The Pope’s visit has been all about human dignity: the dignity of human beings who are made in the image and likeness of God. Some of us know our divine destiny, some of us don’t. That is the ‘interface’ between believers and non-believers, the boundaries of which the Holy Father walked with tact but also truth.
I was thinking of this when I read that there has been a recent debate in the European Parliament concerning scientific experimentation on animals. A draft directive was put forward, seeking to give further legal protection to animals. The united Green parties (no surprise here) argued for member states to be obliged to use non-animal testing where there are alternatives, and for strengthened rules on primate testing.
In itself, this request seems unobjectionable. We are the stewards of the created world and should never be wantonly cruel to animals. But what might be the alternative to using animals for scientific research? Could the seemingly reasonable request mask a call for permission and funding for research on human embryos instead? Some scientists would argue that it is quite lawful to use what they term “human pre-embryos” for research because humans are not an endangered species – unlike gorillas and chimpanzees, for instance.
It needs repeating that there is no such thing as a ‘pre-embryo’; biology had not heard of it until the anti-life lobby got going, wanting to suggest there is a time before an embryo becomes human in order to legitimise embryo “research”. I put this in inverted commas because such activity is both morally wrong and scientific quackery.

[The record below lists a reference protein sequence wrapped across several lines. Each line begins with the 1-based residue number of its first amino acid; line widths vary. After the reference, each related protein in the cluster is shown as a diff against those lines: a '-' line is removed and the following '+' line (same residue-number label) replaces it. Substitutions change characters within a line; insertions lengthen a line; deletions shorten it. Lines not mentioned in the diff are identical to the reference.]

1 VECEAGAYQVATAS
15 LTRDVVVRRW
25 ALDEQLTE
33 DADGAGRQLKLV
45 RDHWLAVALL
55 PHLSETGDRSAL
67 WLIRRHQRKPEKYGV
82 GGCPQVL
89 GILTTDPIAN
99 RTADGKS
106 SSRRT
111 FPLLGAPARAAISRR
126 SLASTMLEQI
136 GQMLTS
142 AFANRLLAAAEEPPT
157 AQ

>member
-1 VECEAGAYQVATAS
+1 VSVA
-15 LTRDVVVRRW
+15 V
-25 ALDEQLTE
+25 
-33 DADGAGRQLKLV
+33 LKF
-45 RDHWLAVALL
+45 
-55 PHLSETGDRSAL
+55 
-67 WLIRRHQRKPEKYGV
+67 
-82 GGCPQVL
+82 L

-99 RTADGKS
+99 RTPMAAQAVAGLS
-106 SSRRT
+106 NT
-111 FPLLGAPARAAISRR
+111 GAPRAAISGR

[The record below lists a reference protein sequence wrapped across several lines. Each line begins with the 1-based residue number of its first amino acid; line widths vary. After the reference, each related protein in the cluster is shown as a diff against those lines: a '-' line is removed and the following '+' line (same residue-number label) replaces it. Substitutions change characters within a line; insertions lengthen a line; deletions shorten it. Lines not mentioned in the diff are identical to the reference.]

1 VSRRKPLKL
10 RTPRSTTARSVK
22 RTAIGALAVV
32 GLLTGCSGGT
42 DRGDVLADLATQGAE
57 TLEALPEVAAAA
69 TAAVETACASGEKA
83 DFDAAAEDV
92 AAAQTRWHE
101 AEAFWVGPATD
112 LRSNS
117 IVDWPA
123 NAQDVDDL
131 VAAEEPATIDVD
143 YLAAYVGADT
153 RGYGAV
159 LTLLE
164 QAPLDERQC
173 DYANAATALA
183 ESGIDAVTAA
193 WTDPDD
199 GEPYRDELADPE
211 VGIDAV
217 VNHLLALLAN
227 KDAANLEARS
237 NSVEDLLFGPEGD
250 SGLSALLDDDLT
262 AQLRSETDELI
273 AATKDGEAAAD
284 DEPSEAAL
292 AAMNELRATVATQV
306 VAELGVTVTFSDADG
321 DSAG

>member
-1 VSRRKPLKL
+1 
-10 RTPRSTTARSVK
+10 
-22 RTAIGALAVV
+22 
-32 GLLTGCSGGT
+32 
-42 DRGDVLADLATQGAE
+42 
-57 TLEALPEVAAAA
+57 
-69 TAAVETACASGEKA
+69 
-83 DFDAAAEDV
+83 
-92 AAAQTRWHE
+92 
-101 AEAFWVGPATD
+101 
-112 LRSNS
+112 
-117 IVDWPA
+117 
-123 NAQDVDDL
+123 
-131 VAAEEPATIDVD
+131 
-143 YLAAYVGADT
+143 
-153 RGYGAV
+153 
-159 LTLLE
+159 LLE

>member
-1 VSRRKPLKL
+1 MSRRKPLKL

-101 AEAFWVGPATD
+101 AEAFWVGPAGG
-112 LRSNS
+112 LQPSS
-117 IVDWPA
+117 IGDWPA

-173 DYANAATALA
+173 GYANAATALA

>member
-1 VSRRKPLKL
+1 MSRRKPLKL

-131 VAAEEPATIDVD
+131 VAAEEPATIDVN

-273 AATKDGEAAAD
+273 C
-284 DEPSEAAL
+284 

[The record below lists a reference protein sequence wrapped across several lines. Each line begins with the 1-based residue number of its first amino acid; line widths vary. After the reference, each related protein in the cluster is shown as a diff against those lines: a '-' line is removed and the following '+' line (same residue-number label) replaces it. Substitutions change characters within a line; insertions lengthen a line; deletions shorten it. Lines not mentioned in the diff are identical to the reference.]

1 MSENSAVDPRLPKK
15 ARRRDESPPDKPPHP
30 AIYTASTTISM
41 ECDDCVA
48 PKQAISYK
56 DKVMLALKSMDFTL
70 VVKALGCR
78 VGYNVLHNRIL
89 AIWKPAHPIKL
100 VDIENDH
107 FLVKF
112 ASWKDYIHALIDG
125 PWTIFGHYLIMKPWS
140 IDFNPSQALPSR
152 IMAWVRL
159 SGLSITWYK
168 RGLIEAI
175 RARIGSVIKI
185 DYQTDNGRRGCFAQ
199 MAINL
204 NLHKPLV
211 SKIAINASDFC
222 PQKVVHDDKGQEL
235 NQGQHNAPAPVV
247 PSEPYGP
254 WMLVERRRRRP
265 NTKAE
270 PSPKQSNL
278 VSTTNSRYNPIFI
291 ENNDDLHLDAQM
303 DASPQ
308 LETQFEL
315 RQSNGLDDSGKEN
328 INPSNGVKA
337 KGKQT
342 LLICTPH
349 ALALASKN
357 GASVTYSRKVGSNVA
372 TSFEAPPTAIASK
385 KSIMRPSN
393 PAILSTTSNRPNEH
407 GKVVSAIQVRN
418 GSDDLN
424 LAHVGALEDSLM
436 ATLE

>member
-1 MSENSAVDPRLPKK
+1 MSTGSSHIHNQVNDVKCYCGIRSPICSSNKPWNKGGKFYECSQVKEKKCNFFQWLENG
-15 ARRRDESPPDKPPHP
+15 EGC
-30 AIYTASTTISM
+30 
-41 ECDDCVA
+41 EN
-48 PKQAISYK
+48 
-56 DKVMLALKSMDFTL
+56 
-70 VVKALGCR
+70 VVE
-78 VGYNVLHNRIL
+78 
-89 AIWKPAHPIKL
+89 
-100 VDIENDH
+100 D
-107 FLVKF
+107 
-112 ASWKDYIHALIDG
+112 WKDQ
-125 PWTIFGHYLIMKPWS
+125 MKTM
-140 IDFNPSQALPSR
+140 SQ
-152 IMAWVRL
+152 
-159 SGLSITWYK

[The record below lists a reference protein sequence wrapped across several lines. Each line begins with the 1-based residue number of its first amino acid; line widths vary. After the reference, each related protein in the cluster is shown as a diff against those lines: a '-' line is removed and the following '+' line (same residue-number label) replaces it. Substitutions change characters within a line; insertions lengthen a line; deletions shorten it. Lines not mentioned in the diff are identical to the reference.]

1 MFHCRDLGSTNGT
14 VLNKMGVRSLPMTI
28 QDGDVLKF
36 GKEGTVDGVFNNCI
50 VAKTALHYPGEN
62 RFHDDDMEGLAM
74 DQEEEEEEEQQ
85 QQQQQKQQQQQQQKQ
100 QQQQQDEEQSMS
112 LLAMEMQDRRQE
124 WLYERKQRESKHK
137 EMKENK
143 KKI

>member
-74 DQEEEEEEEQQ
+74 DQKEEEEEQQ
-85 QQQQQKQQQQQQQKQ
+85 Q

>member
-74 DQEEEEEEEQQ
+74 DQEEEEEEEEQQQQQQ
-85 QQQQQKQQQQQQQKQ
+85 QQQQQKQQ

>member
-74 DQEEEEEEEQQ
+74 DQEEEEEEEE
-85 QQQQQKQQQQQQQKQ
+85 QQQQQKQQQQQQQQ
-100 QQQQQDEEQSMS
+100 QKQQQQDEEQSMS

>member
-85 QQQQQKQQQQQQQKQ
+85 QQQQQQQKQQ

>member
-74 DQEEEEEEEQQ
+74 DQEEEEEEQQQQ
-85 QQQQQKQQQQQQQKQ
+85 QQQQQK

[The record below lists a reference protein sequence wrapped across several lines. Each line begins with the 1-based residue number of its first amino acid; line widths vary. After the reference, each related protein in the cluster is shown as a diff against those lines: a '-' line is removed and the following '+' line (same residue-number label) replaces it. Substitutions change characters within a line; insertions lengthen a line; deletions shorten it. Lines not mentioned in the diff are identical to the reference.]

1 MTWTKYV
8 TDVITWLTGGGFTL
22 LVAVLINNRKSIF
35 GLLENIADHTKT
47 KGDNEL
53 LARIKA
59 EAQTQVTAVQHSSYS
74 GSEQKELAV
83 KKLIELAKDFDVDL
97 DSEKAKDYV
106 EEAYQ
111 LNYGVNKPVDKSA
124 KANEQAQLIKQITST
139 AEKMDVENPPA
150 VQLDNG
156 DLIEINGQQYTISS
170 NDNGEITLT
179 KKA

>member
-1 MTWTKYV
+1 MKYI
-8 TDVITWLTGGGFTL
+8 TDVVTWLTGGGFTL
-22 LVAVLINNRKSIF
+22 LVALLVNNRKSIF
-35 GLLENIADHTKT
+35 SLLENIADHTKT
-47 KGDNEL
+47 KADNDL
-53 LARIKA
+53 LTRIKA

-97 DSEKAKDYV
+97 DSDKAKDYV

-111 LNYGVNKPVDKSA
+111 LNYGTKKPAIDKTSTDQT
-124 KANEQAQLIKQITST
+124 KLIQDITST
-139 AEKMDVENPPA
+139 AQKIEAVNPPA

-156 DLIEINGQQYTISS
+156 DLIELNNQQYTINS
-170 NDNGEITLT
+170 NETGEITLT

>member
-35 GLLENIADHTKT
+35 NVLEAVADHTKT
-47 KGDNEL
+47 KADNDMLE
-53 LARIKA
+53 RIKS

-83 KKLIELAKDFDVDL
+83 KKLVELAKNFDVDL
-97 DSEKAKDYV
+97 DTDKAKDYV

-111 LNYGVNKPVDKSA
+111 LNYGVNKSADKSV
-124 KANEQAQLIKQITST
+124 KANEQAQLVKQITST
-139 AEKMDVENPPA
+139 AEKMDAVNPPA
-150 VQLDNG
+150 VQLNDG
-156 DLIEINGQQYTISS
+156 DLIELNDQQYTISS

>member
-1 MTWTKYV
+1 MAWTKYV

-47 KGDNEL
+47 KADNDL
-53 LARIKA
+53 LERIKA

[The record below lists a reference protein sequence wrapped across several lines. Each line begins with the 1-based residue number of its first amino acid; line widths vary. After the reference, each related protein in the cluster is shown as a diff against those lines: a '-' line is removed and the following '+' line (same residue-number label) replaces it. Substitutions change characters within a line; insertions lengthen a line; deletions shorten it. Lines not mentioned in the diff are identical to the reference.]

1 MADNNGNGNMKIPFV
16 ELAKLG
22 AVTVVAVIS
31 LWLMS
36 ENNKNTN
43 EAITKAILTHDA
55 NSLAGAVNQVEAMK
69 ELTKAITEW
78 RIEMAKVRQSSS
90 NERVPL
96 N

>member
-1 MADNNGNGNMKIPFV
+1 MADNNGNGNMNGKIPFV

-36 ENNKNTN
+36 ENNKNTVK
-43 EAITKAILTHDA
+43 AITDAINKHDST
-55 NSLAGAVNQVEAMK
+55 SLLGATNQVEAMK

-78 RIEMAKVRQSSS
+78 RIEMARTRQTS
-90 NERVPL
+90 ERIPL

Further to this, I happened upon a travel article by Frank Gardner, the BBC security correspondent, about his family holiday in Borneo. I am a great admirer of Mr Gardner who sustained near-fatal gunshot wounds in Saudi Arabia in 2004 and who now files his reports from a wheelchair. Yet I could not avoid a sigh when I read his response to the sight of orang-utans: “It is hard not to be moved by the sight of our closest living relative in the semi-wild…” Gardner goes on to point out that this species “shares an incredible 98% of the same DNA as humans.”
I note that whenever this DNA ratio is quoted it is trying to make out how similar we are to the higher primates – so much so that we should not do scientific experiments on them; after all, they are almost human aren’t they?
No they are not. That 2% difference is not marginal, not a hair’s breadth; it is vast, unbridgeable, infinite. The Holy Father’s memorable visit reminds us that we are spiritual beings, not superior animals. Orang-utans are our “closest living relative” only within the narrowest zoological perspective. After all, if your house were on fire, would you not rush in to save the baby rather than the pet chimpanzee?